Because perception systems will vary depending on the type of receiver [25,26], it is important to evaluate the importance of signal-receiver coevolution in other communication systems, such as in the male-male communication system of territorial species. Male reproductive success in these species depends on characteristics other than call type, such as possession, size, and successful defense of a territory [27,28]. Although both sexes respond to the same acoustic signals, natural selection on receivers may be different: males risk losing some time and sperm, whereas the female loses much or all of her reproductive effort if she fails to recognize a conspecific's call [5,29]. This suggests that females should be more selective in their response to signal variation than males [3032]. However, in territorial species where the recognition of conspecific intruders is key to breeding success, we expect that the sensory system of males is also is coupled to the signal.

Ecology and behavior of the Allobates femoralis Complex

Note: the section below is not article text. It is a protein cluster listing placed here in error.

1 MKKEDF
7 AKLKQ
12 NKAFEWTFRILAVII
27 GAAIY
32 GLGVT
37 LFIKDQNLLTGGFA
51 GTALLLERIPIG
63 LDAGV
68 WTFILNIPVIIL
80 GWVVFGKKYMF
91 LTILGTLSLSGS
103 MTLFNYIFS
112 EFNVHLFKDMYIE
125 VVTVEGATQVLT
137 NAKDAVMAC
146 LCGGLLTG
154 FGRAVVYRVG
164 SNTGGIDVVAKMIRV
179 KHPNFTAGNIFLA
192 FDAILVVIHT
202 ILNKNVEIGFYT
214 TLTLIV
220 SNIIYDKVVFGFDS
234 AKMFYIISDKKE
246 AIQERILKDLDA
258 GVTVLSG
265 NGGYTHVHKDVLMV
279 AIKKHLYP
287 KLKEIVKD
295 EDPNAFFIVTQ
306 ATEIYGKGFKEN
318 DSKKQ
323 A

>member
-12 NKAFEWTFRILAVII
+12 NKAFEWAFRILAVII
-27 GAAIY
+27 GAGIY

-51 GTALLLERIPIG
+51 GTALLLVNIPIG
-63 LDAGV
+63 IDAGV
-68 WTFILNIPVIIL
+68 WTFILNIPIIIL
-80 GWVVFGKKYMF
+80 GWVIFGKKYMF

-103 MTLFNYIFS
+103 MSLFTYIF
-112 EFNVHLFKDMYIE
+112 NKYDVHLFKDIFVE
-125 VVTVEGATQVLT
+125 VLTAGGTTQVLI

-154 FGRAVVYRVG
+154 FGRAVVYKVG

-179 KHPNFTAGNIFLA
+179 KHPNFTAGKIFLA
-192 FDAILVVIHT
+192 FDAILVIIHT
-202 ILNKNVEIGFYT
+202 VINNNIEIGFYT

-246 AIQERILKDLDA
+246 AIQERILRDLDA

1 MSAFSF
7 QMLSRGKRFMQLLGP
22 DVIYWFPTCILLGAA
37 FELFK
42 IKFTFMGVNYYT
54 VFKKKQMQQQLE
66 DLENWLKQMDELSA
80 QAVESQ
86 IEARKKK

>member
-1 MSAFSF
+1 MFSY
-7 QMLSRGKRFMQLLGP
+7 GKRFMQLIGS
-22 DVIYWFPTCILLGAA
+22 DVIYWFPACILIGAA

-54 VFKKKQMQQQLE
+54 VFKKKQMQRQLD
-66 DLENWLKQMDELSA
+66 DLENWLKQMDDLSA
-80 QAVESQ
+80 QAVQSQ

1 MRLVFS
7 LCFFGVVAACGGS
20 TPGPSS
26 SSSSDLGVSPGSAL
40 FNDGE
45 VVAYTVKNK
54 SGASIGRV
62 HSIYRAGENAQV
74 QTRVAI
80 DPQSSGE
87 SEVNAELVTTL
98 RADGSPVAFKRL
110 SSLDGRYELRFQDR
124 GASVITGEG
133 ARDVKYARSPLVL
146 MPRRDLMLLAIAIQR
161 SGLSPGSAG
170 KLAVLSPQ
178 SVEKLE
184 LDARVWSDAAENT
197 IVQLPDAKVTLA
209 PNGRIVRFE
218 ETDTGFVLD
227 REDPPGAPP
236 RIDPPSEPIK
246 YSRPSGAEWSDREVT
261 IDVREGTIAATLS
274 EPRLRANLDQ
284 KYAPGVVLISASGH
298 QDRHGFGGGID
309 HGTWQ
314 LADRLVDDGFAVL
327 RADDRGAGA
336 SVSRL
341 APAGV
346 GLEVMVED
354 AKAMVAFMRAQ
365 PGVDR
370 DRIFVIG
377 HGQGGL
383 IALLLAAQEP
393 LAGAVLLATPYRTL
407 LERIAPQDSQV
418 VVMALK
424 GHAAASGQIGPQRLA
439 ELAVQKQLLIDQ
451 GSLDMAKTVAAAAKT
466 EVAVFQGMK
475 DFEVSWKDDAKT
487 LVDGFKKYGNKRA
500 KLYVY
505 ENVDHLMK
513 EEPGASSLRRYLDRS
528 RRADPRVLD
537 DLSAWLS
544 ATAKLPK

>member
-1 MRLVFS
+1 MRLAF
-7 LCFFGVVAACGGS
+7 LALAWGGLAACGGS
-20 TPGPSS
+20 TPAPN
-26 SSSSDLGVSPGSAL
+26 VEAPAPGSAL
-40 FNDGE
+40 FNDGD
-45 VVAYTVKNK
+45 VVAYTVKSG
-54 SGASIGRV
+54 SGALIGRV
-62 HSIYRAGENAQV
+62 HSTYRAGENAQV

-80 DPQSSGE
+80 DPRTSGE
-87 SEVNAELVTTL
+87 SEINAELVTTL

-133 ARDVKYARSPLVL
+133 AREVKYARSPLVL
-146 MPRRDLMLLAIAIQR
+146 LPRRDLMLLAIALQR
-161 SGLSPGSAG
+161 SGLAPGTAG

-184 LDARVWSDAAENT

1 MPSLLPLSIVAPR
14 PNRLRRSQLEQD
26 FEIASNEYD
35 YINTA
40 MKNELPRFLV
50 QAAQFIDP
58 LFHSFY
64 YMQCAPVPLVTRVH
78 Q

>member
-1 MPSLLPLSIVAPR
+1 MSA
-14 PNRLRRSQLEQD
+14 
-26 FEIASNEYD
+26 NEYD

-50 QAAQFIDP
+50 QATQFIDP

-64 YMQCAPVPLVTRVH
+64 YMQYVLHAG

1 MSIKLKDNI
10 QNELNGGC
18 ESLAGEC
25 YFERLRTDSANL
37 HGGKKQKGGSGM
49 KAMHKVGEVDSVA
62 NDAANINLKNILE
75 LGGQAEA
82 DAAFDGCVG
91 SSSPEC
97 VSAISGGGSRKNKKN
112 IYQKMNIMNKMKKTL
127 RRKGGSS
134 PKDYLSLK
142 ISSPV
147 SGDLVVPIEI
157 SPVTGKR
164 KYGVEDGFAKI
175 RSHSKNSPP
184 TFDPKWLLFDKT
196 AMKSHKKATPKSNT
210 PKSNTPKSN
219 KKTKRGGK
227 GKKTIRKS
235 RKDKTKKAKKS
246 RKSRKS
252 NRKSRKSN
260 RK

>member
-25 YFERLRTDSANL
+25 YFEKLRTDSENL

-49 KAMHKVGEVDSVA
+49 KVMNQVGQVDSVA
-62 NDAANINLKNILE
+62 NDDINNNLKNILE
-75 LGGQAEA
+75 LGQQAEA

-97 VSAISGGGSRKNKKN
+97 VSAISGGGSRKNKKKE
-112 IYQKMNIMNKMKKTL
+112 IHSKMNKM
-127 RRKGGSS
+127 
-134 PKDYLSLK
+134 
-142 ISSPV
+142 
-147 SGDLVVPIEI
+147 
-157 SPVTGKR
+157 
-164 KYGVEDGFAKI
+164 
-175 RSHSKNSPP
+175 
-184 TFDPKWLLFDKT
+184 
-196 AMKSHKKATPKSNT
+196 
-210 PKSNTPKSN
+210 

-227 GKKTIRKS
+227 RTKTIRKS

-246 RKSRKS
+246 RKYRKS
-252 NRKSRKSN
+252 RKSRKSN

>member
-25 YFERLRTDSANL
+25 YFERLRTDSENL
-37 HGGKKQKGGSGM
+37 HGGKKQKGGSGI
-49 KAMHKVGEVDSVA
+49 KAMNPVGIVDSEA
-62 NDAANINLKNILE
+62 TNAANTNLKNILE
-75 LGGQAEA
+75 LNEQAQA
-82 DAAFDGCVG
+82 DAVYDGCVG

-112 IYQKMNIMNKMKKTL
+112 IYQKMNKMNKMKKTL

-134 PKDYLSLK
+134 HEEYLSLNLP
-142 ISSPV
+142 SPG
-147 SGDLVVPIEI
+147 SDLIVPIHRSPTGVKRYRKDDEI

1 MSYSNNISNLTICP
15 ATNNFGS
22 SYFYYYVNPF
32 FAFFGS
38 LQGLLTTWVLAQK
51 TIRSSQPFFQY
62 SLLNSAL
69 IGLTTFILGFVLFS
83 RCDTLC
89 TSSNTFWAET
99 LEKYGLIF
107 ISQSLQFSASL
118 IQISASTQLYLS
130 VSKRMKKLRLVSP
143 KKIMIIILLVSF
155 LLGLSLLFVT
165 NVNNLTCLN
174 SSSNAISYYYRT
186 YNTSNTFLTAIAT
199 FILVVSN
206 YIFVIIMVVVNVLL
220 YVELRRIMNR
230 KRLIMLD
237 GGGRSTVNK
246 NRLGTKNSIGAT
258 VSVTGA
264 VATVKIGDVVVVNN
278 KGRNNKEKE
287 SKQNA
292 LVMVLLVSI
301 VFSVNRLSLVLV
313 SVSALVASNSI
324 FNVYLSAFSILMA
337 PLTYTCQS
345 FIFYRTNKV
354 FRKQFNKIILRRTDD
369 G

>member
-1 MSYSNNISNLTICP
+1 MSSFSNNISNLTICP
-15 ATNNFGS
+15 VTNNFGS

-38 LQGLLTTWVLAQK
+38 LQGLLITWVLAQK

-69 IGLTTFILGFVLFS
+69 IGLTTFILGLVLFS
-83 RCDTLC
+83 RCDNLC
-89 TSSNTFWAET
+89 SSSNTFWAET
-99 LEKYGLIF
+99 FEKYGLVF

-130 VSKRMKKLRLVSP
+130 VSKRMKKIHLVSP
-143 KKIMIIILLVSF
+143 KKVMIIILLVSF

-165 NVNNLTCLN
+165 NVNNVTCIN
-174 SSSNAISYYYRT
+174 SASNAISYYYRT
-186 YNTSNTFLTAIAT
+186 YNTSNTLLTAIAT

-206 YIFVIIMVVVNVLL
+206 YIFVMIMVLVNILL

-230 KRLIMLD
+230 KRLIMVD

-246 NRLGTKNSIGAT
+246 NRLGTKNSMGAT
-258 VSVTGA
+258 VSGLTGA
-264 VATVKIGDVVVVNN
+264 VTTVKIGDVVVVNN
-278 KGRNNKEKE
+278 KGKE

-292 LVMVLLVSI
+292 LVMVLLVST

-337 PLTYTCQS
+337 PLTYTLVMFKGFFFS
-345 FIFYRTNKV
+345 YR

Allobates femoralis (Anura: Aromobatidae) is a complex of cryptic species widely distributed in the Amazonian basin [3336] (S1 Fig). Increased acoustic and phenotypic variation as well as substantial genetic divergence among populations has been observed [34]. Communication studies of this species [34,3741] suggest that it is an excellent model to evaluate mechanisms of perception and recognition of acoustic signals by receivers because males use advertisement calls to attract females and to announce their readiness to defend their territory from conspecific male intruders; moreover, males respond very well to playback experiments [37,38]. As in other poison frogs [27,4245], reproductive success of A. femoralis males is strongly related to ownership, size and successful defense of a territory [27,28]; thus, a male who fails to detect conspecific intruders not only risks losing its territory, but also risks losing mating opportunities. Likewise, A. femoralis males respond to stimuli with spectral characteristics (frequency) that are beyond the range of natural variation [46]. The number of notes in calls of the A. femoralis complex varies geographically, but it is unknown whether geographical variation in the signals also involves changes in signal recognition. The geographic variation of calls in this system allows us to assess the hypothesis that signals and signal recognition evolve together. This assumption should be evaluated because it is often the starting point of many taxonomic, communication, and speciation studies.